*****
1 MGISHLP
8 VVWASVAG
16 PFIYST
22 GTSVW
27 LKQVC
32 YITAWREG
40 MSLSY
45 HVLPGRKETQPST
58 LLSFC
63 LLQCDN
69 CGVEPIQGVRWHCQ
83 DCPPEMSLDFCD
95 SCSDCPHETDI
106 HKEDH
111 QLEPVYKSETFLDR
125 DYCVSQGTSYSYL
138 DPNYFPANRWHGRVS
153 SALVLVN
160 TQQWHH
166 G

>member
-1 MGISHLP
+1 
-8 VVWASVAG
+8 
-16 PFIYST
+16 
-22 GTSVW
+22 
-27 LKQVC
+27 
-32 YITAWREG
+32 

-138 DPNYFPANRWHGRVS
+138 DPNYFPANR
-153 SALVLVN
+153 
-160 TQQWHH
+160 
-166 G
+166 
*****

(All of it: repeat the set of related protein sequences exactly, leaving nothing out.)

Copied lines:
1 MGISHLP
8 VVWASVAG
16 PFIYST
22 GTSVW
27 LKQVC
32 YITAWREG
40 MSLSY
45 HVLPGRKETQPST
58 LLSFC
63 LLQCDN
69 CGVEPIQGVRWHCQ
83 DCPPEMSLDFCD
95 SCSDCPHETDI
106 HKEDH
111 QLEPVYKSETFLDR
125 DYCVSQGTSYSYL
138 DPNYFPANRWHGRVS
153 SALVLVN
160 TQQWHH
166 G

>member
-1 MGISHLP
+1 
-8 VVWASVAG
+8 
-16 PFIYST
+16 
-22 GTSVW
+22 
-27 LKQVC
+27 
-32 YITAWREG
+32 

-138 DPNYFPANRWHGRVS
+138 DPNYFPANR
-153 SALVLVN
+153 
-160 TQQWHH
+160 
-166 G
+166 